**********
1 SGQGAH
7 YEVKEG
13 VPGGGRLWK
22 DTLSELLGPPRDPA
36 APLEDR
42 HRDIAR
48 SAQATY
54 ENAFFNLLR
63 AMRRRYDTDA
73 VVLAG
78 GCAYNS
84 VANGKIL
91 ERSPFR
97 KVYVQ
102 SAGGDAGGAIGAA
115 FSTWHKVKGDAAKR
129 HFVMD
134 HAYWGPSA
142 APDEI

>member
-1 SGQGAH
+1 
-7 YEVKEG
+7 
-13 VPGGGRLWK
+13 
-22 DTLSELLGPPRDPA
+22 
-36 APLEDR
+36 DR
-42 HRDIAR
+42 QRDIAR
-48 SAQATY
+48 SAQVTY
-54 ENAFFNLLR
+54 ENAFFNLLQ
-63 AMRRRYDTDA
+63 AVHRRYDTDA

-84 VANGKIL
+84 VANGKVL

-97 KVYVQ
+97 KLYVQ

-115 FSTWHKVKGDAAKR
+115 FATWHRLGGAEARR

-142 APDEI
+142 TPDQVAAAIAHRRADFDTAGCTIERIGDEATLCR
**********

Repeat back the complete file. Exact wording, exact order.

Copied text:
1 SGQGAH
7 YEVKEG
13 VPGGGRLWK
22 DTLSELLGPPRDPA
36 APLEDR
42 HRDIAR
48 SAQATY
54 ENAFFNLLR
63 AMRRRYDTDA
73 VVLAG
78 GCAYNS
84 VANGKIL
91 ERSPFR
97 KVYVQ
102 SAGGDAGGAIGAA
115 FSTWHKVKGDAAKR
129 HFVMD
134 HAYWGPSA
142 APDEI

>member
-1 SGQGAH
+1 
-7 YEVKEG
+7 
-13 VPGGGRLWK
+13 
-22 DTLSELLGPPRDPA
+22 
-36 APLEDR
+36 DR
-42 HRDIAR
+42 QRDIAR
-48 SAQATY
+48 SAQVTY
-54 ENAFFNLLR
+54 ENAFFNLLQ
-63 AMRRRYDTDA
+63 AVHRRYDTDA

-84 VANGKIL
+84 VANGKVL

-97 KVYVQ
+97 KLYVQ

-115 FSTWHKVKGDAAKR
+115 FATWHRLGGAEARR

-142 APDEI
+142 TPDQVAAAIAHRRADFDTAGCTIERIGDEATLCR